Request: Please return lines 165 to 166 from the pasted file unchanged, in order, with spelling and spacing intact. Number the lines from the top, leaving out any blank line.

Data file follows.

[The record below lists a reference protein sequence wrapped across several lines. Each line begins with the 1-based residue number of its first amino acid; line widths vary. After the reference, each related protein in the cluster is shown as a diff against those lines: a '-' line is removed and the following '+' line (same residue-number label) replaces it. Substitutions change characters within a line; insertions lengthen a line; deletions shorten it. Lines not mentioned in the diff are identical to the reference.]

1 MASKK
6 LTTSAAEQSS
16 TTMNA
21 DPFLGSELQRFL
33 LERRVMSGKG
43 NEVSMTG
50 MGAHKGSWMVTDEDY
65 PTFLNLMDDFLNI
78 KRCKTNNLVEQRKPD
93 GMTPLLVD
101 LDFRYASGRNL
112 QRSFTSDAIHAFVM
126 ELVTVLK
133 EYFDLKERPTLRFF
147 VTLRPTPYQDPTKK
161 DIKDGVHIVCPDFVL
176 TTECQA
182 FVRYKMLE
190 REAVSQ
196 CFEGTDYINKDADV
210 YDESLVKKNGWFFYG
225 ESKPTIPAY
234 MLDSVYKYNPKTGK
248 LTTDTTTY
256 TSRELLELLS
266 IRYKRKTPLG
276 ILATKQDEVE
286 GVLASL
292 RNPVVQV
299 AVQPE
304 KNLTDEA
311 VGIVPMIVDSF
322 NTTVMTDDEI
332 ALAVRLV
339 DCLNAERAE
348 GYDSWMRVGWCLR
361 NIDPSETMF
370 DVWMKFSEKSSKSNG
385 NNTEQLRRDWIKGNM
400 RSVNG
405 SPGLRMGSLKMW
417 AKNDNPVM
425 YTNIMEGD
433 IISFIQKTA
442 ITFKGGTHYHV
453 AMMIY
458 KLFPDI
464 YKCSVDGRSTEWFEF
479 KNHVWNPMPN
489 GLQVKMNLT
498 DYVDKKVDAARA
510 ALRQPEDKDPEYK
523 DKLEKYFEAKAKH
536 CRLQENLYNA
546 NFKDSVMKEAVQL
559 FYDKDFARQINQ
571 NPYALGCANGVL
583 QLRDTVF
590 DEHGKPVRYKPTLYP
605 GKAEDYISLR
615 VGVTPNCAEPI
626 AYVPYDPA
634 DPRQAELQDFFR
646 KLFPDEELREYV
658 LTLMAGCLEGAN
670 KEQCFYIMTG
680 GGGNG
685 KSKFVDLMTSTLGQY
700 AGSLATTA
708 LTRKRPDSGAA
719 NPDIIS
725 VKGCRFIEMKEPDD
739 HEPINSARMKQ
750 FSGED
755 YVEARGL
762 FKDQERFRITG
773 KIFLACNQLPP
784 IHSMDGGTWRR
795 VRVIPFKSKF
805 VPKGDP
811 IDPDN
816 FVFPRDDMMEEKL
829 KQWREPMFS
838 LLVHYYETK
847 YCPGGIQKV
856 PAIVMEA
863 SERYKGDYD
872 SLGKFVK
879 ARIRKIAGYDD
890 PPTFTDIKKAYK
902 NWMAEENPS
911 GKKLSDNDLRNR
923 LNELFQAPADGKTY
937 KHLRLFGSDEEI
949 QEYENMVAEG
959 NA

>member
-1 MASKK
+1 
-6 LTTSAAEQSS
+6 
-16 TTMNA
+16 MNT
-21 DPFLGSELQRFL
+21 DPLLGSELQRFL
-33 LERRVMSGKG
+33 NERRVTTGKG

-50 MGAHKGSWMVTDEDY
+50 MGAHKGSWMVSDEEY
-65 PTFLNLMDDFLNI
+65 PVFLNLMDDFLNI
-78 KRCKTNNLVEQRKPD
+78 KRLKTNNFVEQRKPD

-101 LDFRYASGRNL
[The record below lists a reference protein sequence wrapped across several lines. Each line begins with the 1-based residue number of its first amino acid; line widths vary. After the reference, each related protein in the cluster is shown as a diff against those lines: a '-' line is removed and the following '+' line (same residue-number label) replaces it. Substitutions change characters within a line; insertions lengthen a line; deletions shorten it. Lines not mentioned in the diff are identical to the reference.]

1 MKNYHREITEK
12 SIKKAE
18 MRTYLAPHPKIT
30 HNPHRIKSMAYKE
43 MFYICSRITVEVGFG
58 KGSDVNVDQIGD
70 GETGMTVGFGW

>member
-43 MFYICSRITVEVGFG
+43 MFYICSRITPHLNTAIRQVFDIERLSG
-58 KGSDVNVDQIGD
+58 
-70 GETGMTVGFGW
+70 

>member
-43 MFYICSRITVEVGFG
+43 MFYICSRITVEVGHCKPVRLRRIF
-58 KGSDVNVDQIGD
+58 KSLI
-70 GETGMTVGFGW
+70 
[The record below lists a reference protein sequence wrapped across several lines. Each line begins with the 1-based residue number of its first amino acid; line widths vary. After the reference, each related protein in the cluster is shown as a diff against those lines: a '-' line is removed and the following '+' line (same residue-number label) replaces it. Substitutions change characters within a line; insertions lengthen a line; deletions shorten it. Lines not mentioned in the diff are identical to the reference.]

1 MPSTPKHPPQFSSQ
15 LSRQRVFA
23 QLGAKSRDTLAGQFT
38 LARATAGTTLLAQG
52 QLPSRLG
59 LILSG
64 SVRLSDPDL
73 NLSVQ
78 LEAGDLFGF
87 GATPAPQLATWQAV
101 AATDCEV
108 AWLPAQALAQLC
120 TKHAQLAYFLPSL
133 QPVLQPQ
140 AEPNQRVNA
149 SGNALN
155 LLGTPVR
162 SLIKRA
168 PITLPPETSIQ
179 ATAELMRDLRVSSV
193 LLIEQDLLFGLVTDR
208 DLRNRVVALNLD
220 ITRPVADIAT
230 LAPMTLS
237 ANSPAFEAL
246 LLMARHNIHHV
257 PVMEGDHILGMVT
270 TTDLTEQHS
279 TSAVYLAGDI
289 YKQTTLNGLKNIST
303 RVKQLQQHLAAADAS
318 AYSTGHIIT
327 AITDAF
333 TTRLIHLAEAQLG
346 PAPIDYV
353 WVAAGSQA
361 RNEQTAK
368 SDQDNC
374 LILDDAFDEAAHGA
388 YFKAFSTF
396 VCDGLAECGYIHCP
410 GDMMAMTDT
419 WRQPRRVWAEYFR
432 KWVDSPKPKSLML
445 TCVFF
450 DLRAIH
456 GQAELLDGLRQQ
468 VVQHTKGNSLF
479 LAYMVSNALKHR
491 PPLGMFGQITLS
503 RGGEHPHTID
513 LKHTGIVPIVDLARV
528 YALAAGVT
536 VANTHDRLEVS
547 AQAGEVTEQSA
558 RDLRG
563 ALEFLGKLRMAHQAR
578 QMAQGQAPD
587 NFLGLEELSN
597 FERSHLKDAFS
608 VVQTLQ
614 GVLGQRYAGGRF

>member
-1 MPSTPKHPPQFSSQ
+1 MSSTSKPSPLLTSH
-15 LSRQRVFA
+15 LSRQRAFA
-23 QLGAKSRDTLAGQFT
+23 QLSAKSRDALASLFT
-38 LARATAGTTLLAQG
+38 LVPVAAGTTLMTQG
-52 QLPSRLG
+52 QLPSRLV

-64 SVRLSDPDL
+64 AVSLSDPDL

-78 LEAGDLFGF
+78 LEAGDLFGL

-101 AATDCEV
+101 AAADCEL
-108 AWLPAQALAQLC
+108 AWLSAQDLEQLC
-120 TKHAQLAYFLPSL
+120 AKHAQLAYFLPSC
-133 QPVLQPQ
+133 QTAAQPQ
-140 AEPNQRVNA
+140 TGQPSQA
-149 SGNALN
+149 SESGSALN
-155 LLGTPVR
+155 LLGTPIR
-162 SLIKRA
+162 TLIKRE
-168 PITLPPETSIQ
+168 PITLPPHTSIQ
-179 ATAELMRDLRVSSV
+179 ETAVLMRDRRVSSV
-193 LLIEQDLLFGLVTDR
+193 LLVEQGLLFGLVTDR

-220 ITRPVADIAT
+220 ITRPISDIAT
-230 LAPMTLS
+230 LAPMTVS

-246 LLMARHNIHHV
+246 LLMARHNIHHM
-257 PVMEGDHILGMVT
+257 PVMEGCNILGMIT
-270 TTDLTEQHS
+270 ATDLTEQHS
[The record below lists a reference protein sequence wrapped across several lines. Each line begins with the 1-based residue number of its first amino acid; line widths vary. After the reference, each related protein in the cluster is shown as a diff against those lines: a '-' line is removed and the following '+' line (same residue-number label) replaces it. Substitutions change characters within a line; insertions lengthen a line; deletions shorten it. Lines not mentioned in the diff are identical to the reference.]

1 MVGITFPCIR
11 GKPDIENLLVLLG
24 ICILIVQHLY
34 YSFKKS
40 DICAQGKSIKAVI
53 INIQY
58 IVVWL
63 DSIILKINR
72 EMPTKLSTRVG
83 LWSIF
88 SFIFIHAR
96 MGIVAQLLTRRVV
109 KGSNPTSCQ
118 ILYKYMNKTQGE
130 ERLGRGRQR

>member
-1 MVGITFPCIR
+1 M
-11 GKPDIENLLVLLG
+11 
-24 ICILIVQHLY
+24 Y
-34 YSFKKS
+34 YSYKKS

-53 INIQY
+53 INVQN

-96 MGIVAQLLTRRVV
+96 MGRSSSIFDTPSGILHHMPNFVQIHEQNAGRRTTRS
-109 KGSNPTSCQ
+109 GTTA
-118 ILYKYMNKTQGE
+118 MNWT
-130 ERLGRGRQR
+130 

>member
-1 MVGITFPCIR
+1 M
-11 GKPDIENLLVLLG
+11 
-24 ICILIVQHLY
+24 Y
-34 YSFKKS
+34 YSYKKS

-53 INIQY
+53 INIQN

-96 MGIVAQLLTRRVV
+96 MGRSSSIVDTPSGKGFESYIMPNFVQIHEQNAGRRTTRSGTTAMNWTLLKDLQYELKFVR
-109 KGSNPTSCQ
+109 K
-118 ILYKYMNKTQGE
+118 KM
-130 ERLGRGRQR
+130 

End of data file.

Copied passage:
257 PVMEGDHILGMVT
270 TTDLTEQHS